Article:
The path to immigration reform has always been a narrow one. But just a couple of weeks ago it seemed that a reform could shimmy its way through the Senate and squeeze its way past the House of Representatives. Today, in the wake of the Boston bombings and the Heritage Foundation’s fear-mongering report, that path to reform looks increasingly tight.
So being a cautious yet practical optimist, I am bracing myself for immigration reform going down in flames. And if this happens, the last thing we should do is keep banging our heads against the D.C. wall or just sit around strategizing for the 2014 or 2016 election. If immigration reform fails at the federal level then the emphasis must move to our state capitals and city councils.
Since 2005 there have been an increasing number of state bills that broadly address the issue of immigration. Such legislation runs the gamut of banning the provision of driver’s licenses to undocumented persons, to criminalizing persons hiring undocumented day laborers. The bulk of this legislation has been immigrant unfriendly in nature, seeking to make life as difficult as possible for undocumented immigrants so as to ultimately lead to the decision to “self-deport.”
But not all local-level immigrant legislation is restrictive in nature. There have been notable exceptions to the rule, such as Texas’ DREAM Act where in 2001 Texas became the first state to pass a bill providing tuition equity to undocumented students. And just last month, Colorado became the latest DREAMer state when the governor signed into law a tuition equity bill. In all, thirteen states provide tuition equity for undocumented students.
Immigrant rights activists must shift to a strategy of both offense and defense at the state and local level. In more immigrant-friendly states that are controlled by Democratic legislatures, the approach should be to put forward legislation that seeks to ease the day-to-day hurdles of those living in the shadows, such as not being able to attain a driver’s license or receive an education at an equitable cost.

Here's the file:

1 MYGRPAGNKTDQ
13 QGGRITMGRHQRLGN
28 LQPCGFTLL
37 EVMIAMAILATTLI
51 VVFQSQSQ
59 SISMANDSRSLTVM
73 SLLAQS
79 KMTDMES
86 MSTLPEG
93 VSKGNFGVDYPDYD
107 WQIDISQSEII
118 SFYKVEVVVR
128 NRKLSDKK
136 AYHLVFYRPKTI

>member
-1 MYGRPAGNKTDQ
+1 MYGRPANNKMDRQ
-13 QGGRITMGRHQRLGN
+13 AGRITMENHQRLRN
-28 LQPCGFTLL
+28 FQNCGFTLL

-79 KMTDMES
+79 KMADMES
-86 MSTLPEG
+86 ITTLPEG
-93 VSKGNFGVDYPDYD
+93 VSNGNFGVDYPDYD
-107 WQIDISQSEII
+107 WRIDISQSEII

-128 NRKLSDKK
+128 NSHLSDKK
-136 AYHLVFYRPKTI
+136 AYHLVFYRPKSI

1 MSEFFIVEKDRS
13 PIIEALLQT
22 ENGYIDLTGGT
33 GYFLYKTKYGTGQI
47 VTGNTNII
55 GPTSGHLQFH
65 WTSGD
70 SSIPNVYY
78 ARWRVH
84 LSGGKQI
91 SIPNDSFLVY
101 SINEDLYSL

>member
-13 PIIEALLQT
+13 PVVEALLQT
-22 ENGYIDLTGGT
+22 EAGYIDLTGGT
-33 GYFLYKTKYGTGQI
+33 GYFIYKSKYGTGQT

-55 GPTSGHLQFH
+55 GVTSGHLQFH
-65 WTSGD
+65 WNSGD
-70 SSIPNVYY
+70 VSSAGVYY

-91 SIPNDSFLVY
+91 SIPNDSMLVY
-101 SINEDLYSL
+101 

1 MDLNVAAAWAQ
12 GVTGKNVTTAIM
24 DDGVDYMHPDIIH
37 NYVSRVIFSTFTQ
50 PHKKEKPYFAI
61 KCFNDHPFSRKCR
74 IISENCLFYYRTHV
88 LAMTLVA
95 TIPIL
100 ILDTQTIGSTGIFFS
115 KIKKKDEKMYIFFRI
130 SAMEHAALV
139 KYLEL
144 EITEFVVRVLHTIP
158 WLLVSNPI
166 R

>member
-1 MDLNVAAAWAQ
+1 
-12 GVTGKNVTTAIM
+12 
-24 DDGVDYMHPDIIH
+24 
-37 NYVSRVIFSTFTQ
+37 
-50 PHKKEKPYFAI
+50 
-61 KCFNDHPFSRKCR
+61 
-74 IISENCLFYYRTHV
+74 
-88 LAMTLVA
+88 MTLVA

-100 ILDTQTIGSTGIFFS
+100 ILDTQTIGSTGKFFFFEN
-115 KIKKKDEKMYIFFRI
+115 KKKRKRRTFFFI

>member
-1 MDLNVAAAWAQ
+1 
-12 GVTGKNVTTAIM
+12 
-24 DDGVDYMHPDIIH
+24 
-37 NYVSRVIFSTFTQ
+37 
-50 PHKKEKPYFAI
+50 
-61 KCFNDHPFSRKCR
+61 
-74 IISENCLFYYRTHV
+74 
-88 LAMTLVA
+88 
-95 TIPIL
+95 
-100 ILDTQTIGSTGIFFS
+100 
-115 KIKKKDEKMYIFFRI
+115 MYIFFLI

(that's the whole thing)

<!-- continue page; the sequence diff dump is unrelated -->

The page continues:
A defensive strategy in less immigrant-friendly states is equally as important. In states with a history of immigrant-unfriendly legislatures, the strategy must be to kill bills that could further infringe on the civil and human rights of immigrants.
The same strategy that the Gang of Eight took in building a bi-partisan coalition of business, faith, labor, and law enforcement must be implemented on a state-by-state basis.
Beyond our state capitals we should also pursue immigrant rights reform through municipalities. In his 2011 campaign for mayor of Chicago, Rahm Emmanuel put forward the proposition of a Chicago DREAM Act where undocumented students would have access to tuition assistance if they attended Chicago community colleges. Once in office, the initiative was not enacted but the idea is exemplary of how small steps can be taken to have a big impact on the lives of individuals.
And finally, a shift to a local level strategy isn’t just about the local level. Building momentum at the ground level will ease the larger national movement for immigration reform, not unlike what is happening with the gay marriage movement. At the end of the day all politics is local and in this case turning toward the local will keep the immigration reform ball moving forward.
Victoria Defrancesco Soto
Friday, 10 May 2013